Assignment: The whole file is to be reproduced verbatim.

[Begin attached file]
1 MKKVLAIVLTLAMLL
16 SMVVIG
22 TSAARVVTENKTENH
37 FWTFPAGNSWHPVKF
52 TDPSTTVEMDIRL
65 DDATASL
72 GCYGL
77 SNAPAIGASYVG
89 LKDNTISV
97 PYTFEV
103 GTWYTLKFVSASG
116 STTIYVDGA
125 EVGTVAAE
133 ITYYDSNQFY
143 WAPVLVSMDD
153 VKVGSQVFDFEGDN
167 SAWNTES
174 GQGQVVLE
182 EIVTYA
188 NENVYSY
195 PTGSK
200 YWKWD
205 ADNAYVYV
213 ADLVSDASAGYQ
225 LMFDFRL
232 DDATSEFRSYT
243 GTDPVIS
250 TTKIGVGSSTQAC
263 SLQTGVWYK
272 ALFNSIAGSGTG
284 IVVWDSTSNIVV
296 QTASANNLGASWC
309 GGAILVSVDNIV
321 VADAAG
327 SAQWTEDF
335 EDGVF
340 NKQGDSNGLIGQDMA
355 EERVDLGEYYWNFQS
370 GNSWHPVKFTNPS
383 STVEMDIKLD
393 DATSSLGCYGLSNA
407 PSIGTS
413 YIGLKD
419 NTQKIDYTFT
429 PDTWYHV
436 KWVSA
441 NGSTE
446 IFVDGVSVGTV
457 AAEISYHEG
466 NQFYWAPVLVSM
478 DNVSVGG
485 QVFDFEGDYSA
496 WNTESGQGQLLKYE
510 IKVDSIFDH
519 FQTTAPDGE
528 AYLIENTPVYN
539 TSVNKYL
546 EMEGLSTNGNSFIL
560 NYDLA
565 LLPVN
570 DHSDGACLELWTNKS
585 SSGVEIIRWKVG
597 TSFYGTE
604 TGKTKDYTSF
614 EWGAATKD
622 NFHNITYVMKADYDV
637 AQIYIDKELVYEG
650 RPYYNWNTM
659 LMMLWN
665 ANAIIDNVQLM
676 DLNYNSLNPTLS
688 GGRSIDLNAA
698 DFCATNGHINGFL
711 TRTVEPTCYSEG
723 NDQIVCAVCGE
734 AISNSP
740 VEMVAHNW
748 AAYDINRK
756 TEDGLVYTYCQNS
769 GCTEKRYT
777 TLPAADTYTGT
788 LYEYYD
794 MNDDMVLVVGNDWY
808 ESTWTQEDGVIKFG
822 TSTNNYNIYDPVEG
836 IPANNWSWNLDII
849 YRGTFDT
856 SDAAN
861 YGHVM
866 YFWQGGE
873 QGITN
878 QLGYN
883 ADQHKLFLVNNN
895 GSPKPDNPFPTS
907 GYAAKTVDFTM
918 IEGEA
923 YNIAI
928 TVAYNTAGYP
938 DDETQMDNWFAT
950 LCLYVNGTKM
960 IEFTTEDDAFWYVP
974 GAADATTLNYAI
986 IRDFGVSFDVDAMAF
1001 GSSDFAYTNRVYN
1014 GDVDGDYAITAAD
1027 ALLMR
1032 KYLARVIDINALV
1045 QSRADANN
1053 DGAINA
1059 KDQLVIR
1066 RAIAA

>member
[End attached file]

1 MKKVLAIVLTLAMLL
16 SMVVIG
22 TSAARVVTENKTENH
37 FWTFPAGNSWHPVKF
52 TDPSTTVEMDIRL
65 DDATASL
72 GCYGL
77 SNAPAIGASYVG
89 LKDNTISV
97 PYTFEV
103 GTWYTLKFVSASG
116 STTIYVDGA
125 EVGTVAAE
133 ITYYDSNQFY
143 WAPVLVSMDD
153 VKVGSQVFDFEGDN
167 SAWNTES
174 GQGQVVLE
182 EIVTYA
188 NENVYSY
195 PTGSK
200 YWKWD
205 ADNAYVYV
213 ADLVSDASAGYQ
225 LMFDFRL
232 DDATSEFRSYT
243 GTDPVIS
250 TTKIGVGSSTQAC
263 SLQTGVWYK
272 ALFNSIAGSGTG
284 IVVWDSTSNIVV
296 QTASANNLGASWC
309 GGAILVSVDNIV
321 VADAAG
327 SAQWTEDF
335 EDGVF
340 NKQGDSNGLIGQDMA
355 EERVDLGEYYWNFQS
370 GNSWHPVKFTNPS
383 STVEMDIKLD
393 DATSSLGCYGLSNA
407 PSIGTS
413 YIGLKD
419 NTQKIDYTFT
429 PDTWYHV
436 KWVSA
441 NGSTE
446 IFVDGVSVGTV
457 AAEISYHEG
466 NQFYWAPVLVSM
478 DNVSVGG
485 QVFDFEGDYSA
496 WNTESGQGQLLKYE
510 IKVDSIFDH
519 FQTTAPDGE
528 AYLIENTPVYN
539 TSVNKYL
546 EMEGLSTNGNSFIL
560 NYDLA
565 LLPVN
570 DHSDGACLELWTNKS
585 SSGVEIIRWKVG
597 TSFYGTE
604 TGKTKDYTSF
614 EWGAATKD
622 NFHNITYVMKADYDV
637 AQIYIDKELVYEG
650 RPYYNWNTM
659 LMMLWN
665 ANAIIDNVQLM
676 DLNYNSLNPTLS
688 GGRSIDLNAA
698 DFCATNGHINGFL
711 TRTVEPTCYSEG
723 NDQIVCAVCGE
734 AISNSP
740 VEMVAHNW
748 AAYDINRK
756 TEDGLVYTYCQNS
769 GCTEKRYT
777 TLPAADTYTGT
788 LYEYYD
794 MNDDMVLVVGNDWY
808 ESTWTQEDGVIKFG
822 TSTNNYNIYDPVEG
836 IPANNWSWNLDII
849 YRGTFDT
856 SDAAN
861 YGHVM
866 YFWQGGE
873 QGITN
878 QLGYN
883 ADQHKLFLVNNN
895 GSPKPDNPFPTS
907 GYAAKTVDFTM
918 IEGEA
923 YNIAI
928 TVAYNTAGYP
938 DDETQMDNWFAT
950 LCLYVNGTKM
960 IEFTTEDDAFWYVP
974 GAADATTLNYAI
986 IRDFGVSFDVDAMAF
1001 GSSDFAYTNRVYN
1014 GDVDGDYAITAAD
1027 ALLMR
1032 KYLARVIDINALV
1045 QSRADANN
1053 DGAINA
1059 KDQLVIR
1066 RAIAA

>member